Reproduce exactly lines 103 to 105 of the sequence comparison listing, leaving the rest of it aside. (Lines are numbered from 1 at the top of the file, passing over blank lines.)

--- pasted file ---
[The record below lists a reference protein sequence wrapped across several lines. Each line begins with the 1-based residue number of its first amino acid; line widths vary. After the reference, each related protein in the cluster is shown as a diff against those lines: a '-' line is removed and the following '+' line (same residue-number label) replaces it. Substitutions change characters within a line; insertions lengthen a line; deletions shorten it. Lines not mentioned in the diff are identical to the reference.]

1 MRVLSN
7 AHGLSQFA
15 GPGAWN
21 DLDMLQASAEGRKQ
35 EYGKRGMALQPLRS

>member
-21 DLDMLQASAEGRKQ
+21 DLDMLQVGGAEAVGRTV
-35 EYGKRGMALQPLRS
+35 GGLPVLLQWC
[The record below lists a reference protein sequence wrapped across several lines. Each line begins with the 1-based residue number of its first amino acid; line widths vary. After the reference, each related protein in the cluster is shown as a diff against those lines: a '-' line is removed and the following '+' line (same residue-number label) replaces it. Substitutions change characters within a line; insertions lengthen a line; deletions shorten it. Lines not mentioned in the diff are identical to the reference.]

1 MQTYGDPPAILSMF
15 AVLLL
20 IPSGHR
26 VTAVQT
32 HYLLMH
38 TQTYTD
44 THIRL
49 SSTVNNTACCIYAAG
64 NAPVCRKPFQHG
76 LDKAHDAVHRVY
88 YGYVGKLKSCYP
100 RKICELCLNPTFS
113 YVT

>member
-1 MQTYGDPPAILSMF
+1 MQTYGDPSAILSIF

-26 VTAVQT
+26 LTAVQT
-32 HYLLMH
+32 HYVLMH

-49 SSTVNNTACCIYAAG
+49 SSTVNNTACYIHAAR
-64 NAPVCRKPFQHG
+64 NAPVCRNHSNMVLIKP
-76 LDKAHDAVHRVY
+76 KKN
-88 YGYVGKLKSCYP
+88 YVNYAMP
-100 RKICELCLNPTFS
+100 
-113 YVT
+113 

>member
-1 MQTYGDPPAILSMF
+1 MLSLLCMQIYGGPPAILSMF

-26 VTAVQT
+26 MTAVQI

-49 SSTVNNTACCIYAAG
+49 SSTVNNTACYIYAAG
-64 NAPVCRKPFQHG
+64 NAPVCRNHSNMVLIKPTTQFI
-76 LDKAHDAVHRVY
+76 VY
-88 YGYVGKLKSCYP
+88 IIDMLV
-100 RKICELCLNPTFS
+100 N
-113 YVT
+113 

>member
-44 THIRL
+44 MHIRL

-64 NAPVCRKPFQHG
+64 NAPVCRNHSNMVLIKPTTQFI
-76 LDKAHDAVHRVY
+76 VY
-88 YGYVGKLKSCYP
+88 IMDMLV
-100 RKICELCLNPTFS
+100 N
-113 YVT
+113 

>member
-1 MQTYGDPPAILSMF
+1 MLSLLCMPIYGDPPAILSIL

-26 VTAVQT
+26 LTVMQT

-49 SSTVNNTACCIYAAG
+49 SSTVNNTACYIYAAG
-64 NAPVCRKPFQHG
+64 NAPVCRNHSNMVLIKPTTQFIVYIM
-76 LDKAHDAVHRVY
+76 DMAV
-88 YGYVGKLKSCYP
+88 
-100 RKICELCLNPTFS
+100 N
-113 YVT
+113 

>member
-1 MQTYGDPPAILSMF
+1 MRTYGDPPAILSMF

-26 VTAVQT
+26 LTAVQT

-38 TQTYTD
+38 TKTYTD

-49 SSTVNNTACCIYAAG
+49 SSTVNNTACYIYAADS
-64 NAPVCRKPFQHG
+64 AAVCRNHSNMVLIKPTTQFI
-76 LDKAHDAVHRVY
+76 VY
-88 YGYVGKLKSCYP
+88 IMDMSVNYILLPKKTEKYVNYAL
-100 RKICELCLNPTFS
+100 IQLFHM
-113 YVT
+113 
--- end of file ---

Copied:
-76 LDKAHDAVHRVY
+76 VY
-88 YGYVGKLKSCYP